February 20, 2012
February 20, 2012
by Deepankar Basu
The unprecedented wave of mass movements that started in Tunisia in December 2010 and quickly spread to Egypt, Libya, Bahrain, Syria, and Yemen, with smaller scale demonstrations in Lebanon, Mauritania, and Saudi Arabia has the potential to completely change (a) the socio-economic dynamics within the Arab world, and (b) the relationship of the Arab world to imperialism. To understand the dynamics and implications of the unfolding movements, it seems useful to abstract from the details of the movements in particular countries and take a broad brush view of matters. Moreover, to construct a broad brush view it seems important to disentangle two aspects of (or basic contradictions driving) the situation, not only in Syria that is the current focus of world attention but the Arab world in general.
The first, and primary, aspect is that all these movements, often taking the form of mass uprisings, are movements for democratization of their respective societies, a movement against decades-old authoritarian and brutal regimes backed by imperialism. In most cases, over the last two decades, these regimes saw a convergence between authoritarianism and neoliberalism. One way of stating this is to say, using an old-fashioned terminology, that the primary contradiction that is driving these movements in the contradiction between authoritarian (often neoliberal) regimes and the broad masses of the people in these countries.
The second, and to my mind secondary, aspect is the reality/possibility of imperialist intervention. Using the old-fashioned terminology once again, one could say that the secondary contradiction that is maturing in these events, that is driving these movements, is the contradiction between imperialism and the broad masses of the people.
Note that both contradictions are basic, in the sense that they are both active in the current situation; the current conjuncture is shaped by an interplay between them. But between the two it is also important to distinguish the primary from the secondary. What is the rationale for characterizing the contradiction between the broad masses and authoritarianism as the primary contradiction? The rationale is the following observation: each of these movements, without any exception, started as movements for democratization and against neoliberal authoritarian regimes; each of these movements retain that thrust. Hence, it seems very likely that what is being expressed through these movements is the maturing of the contradiction of these neoliberal authoritarian regimes and the popular classes. If at any point there is direct military invasion of a country by imperialist powers with the intention of turning the country into a colony, then the second contradiction, i.e., the contradiction between imperialism and the broad masses, would become the primary contradiction.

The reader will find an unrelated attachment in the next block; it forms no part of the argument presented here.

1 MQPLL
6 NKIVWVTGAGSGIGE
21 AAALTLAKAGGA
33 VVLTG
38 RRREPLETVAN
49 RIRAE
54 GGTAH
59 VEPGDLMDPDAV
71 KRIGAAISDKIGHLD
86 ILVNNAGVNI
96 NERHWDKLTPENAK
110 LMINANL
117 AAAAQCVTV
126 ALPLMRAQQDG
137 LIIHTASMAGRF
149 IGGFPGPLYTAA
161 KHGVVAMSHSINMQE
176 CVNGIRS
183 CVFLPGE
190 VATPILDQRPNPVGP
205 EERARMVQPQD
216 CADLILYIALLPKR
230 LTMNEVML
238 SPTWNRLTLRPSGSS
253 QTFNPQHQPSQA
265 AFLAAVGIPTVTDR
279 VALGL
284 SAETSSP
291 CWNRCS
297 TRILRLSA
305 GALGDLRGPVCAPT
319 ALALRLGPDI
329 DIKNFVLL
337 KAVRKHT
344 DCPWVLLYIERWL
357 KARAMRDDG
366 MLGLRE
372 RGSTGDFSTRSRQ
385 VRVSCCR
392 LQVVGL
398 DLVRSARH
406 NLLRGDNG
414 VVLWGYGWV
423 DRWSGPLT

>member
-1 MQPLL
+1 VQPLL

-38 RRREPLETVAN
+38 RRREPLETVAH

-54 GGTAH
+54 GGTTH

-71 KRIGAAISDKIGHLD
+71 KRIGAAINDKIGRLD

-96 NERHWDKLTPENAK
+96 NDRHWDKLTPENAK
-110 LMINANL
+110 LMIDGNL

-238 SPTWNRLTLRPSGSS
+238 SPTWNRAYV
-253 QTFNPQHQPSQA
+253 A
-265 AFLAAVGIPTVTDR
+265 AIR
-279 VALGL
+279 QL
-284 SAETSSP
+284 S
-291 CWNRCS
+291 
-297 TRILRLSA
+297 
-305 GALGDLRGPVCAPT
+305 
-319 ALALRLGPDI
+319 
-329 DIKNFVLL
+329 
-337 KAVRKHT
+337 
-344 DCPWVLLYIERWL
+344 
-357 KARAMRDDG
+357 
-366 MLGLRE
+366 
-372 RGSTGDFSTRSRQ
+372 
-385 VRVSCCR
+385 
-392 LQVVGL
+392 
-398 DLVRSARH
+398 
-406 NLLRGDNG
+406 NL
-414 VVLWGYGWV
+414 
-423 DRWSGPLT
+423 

If this is a correct characterization then two implications follow immediately.
First: a left response should first and foremost stand in support of the movements for democratization, and against the neoliberal authoritarianism that characterizes most of these regimes from Tunisia to Egypt to Syria. Any analysis which does not start here would be flawed and one-sided because it would miss the primary contradiction driving the movement. This view, for instance, was expressed by the Worker’s Communist Party of Tunisia; it has been expressed by a broad coalition of left groups in Egypt; it has been put forth in a nuanced and historically informed analysis of the revolts in Syria by Omah S. Dahi and Yasser Munif.
Second: a left response should be staunchly against any foreign military intervention, especially unilateral interventions by US imperialism. Any analysis that does not emphasize this would be incomplete and incorrect as well because it forgets the secondary (but basic) contradiction. This, second, aspect calls for two observations.
First: most of these authoritarian regimes were backed by one or the other imperialist power, often with mediation through other states. Hence, the movement for democratization is inherently anti-imperialist in orientation. This is one reason why anti-imperialists should support the movement for democratization without any hesitation. But, just because the authoritarian regimes were backed by imperialism does not imply that the contradiction between imperialism and the broad masses is the primary contradiction. It is the local ruling class coalition that wield state power and not any coalition of foreign ruling classes. Hence, the contradiction between the popular classes and the local ruling class coalition, represented by the State, that is the primary driver of socio-economic change in these countries.
Second: as these movements for democratization gains steam, the “Great Powers” gradually shift their allegiances away from the regimes that they backed previously, and start looking for new avenues for intervention to ensure their continued presence in the post-uprising dispensation. In this search, the imperialist powers almost always choose to side with the most regressive forces within the opposition, militarize the conflict and marginalize the democratic and progressive forces within the opposition. This makes it imperative that all progressive and democratic forces staunchly oppose imperialist military interventions.
It would, therefore, seem that many on the Left who focus exclusively on the dimension of imperialist intervention make the mistake of missing out the primary contradiction. Equally, those on the left who do not recognize the possibilities of imperialist intervention, and the problems thereof, leave out the secondary contradiction. It must be added though that the mistake of the first group seem to be weightier than the second group’s.